iously they could be armored or in flex conduit; is that the deal? Even the
n, there isn't enough thickness to handle a standard device box. Does elect
rical have to be run surface-mount on such a wall?
Even if you ran cable, where would the boxes go? HD shows using 1" thick
strips. I'd use 2x4's leaving space for boxes and cable.
ill them with batt insulation like an above-grade wall?
Steel is an option and you don't have to worry about it rotting.
Folks have used batt insulation, but I think with regard to moisture the
rigid stuff is better, if it gets wet for some reason, it won't absorb
and hold water like batts will.
On Thursday, June 12, 2014 5:45:54 PM UTC-4, trader_4 wrote:
Here's TOH and how they do it:
And similar discussion here, with photos showing it done
Neither used a separate vapor barrier, instead relying on
the insulation board.
On the video they used 2 inch foam which is vey good. I would never want to
drill holes in cinderblock. Thick cement would be ok. I think they glued
the seams between foam boards, used no tape. Don't really need thicker foam
below freeze depth but in that system, you need a flat surface.
You could use a double vapor barrier, one against the outside wall to keep
any mooisture from coming into the insulation from wall moisture, and a sec
ond vapor barrier layer on the inside of the insulation, to keep moisture f
rom getting into the insulation from household moisture. It is belt and su
spenders, but then you've covered all the bases.
I do it like this. Put foam up against wall. The foam should have a
barrier, aluminum, or a layer of polyethylene. 1/2 inch foam ok, 1 inch
better. This is the vapor barrier. I then build a wall with 2x4 s. Add
additional loose insulation inside.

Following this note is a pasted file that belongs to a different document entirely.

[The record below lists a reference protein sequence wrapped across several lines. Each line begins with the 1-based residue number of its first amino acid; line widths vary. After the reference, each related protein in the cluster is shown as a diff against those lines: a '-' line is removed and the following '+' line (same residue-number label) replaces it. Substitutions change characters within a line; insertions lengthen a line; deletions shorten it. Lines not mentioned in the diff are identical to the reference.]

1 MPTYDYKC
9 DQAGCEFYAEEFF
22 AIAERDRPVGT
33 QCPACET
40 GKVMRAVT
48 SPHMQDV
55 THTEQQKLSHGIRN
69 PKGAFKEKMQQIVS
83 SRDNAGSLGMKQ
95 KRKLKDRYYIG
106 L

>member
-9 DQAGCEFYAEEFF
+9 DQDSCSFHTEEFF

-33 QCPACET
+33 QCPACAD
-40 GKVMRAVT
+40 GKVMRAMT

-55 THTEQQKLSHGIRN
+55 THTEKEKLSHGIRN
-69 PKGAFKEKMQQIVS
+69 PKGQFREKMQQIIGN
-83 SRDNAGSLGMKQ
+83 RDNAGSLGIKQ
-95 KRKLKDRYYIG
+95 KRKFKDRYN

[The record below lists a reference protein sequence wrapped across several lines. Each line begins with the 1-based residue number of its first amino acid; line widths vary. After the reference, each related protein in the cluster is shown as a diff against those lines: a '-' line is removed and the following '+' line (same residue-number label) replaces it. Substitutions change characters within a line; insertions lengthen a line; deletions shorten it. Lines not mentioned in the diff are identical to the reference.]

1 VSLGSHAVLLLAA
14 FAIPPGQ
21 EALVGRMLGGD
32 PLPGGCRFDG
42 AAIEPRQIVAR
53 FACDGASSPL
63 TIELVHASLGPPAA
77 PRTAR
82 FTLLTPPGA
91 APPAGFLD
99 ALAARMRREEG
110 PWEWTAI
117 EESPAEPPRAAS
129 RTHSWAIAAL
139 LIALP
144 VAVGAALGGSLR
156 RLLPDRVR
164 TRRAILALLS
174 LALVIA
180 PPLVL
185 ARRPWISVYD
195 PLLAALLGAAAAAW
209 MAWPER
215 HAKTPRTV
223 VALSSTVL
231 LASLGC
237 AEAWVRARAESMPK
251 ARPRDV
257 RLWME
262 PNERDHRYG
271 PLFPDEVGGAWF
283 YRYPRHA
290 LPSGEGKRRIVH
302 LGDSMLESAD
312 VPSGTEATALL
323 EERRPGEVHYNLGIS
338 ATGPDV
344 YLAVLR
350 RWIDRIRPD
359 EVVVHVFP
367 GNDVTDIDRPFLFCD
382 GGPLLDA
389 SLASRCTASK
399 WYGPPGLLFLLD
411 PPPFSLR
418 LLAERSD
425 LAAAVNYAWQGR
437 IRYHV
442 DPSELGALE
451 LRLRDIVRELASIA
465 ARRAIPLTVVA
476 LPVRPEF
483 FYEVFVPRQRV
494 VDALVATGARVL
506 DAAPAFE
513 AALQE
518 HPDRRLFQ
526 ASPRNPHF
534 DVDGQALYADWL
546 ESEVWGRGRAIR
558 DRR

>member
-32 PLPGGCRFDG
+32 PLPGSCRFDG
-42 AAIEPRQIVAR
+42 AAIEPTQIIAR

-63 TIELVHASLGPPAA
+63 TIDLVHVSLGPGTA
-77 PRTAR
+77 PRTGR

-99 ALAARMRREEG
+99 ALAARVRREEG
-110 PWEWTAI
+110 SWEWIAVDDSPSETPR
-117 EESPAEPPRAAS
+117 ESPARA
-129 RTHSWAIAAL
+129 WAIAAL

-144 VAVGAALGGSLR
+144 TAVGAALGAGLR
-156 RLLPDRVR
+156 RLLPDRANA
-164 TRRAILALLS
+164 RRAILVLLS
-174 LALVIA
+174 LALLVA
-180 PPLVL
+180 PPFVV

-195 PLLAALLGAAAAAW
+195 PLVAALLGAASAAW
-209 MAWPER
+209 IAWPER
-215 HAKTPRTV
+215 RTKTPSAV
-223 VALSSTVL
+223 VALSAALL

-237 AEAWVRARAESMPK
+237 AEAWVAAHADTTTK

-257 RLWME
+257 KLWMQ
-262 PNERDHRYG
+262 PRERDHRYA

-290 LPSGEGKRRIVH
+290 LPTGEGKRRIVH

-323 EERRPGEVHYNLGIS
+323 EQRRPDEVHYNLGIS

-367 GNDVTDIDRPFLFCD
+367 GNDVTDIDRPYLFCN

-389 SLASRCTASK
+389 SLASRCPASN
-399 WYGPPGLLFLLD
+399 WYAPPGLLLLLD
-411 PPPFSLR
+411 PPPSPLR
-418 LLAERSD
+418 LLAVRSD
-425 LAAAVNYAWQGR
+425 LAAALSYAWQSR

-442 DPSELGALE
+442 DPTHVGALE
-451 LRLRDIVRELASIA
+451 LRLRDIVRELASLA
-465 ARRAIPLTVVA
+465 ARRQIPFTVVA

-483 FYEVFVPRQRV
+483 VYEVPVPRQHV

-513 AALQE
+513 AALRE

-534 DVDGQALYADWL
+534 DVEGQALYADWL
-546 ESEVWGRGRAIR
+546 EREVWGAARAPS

Vapor barrier on warm side no good. You will have mold. If like my model,
the foam will provide enough temperature barrier so condensation will not
happen. I'm using 3/4 inch foam on underground walls. I use tyvec tape to
join foam boards.
I'm not sure why TOH went through all of the trouble of building the grid
system. Why not just build a 2x4 wall and be done with it? Seems like it
would be a lot less work, no need to drill numerous 5” deep holes into the
concrete wall, no hammering of anchors that have to be more expensive than
the nails or screws required to build the wall, etc.
What am I missing?
On Friday, June 13, 2014 1:23:36 PM UTC-4, DerbyDad03 wrote:
IDK that you're missing anything and I agree with what you're saying.
The holes are only about 2" deep in the actual concrete, but still
drilling into concrete wouldn't be my first choice either. I put those
links up more with regard to ideas on the insulation and vapor barrier
issue which applies regardless of exactly how you build it. Doing
the furring strip approach makes even less sense if you need the depth
for electric, because then Tom tells you to nail more strips perpendicular
to build it out even more, which is yet more work.....
Usually he's has great ideas, but I agree, this time, if it were me,
I'd just use 2x4's. Probably easiest to frame it out on the floor,
then stand it up, shim it in, and nail it in place. I think one of
those videos suggested using composite on the floor before the bottom
plate. I think that's a good idea for moisture separation too.